Towards a Learning-Based Theory of the Firm
University of Amsterdam, The Netherlands
This paper takes tentative steps towards a new learning-based theory of the firm. Its objective is to advance a separate and empirically relevant answer to the question: why do firms exist? Sometimes learning across the market will be preferred, while in other situations the firm will enjoy the advantage. A predictive theory of the firm needs to unfold these differences between both modes of organization. As in transaction cost economics, therefore, the strategy for deriving propositions is comparative institutional analysis. Given a choice between the market and the firm, which is better? The hypothesis is that learning economies will be achieved when the attributes of learning, information exchange, and the alternative modes of organization are properly attuned to each other. On this basis, several propositions are advanced identifying factors responsible for market or firm advantage. Finally, the steps taken toward a learning-based theory of the firm are captured in three implications for economic theory and for a wider theory of performance differences between firms, which is a major concern in both strategic management and resource-based thinking. Some consequences of these implications are highlighted, indicating the future research agenda.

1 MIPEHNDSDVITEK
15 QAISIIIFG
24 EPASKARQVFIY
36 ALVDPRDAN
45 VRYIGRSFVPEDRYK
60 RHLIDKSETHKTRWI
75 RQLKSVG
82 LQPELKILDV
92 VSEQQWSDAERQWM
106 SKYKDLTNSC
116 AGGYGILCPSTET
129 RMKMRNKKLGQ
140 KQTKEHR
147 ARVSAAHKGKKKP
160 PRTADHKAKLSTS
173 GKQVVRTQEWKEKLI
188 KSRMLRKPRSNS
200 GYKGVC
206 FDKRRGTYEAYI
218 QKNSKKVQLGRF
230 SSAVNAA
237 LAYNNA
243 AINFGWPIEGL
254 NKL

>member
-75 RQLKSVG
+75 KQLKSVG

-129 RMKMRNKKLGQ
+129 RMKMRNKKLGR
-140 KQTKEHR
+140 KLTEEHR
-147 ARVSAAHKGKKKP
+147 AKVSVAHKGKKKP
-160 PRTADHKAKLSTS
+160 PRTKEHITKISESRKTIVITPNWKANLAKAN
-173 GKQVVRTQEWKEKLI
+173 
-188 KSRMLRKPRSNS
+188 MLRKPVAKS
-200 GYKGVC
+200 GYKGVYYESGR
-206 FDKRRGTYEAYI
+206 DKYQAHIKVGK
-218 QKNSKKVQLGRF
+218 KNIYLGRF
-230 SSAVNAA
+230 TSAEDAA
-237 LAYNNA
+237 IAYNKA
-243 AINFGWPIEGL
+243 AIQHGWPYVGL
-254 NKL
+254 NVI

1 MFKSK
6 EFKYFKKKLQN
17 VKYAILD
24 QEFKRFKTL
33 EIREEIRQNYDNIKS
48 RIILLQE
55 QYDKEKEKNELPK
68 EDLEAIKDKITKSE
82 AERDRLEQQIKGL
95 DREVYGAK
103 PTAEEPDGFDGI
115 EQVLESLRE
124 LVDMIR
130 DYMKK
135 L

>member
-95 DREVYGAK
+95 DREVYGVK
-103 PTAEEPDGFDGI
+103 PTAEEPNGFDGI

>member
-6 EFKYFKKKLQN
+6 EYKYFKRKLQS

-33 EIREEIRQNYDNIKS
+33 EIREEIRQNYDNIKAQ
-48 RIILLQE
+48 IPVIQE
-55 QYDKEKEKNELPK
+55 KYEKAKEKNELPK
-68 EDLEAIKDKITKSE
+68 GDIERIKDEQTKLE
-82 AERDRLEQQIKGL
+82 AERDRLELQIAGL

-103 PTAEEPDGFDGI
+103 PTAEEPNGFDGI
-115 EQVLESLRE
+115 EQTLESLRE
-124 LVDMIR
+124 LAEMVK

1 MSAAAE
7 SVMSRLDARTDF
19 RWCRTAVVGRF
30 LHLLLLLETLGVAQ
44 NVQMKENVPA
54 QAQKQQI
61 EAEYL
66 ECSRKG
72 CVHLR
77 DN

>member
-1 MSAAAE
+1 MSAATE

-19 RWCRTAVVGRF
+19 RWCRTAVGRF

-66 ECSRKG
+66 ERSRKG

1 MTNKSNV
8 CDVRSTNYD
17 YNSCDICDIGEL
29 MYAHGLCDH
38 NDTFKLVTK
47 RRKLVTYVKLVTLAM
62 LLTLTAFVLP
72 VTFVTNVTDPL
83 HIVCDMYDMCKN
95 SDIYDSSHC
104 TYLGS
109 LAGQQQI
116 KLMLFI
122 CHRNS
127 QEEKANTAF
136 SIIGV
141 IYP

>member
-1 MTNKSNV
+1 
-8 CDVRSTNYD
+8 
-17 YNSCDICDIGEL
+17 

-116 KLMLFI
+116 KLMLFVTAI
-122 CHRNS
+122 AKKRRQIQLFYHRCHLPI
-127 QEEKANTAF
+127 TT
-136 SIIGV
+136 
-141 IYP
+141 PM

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|Reference:||Huizing, A. (2002). "Towards a Learning-Based Theory of the Firm," University of Amsterdam, Netherlands . Sprouts: Working Papers on Information Systems, 2(6). http://sprouts.aisnet.org/2-6|
|Item Type:||Article - Volume 2 Article 6 (2002)|
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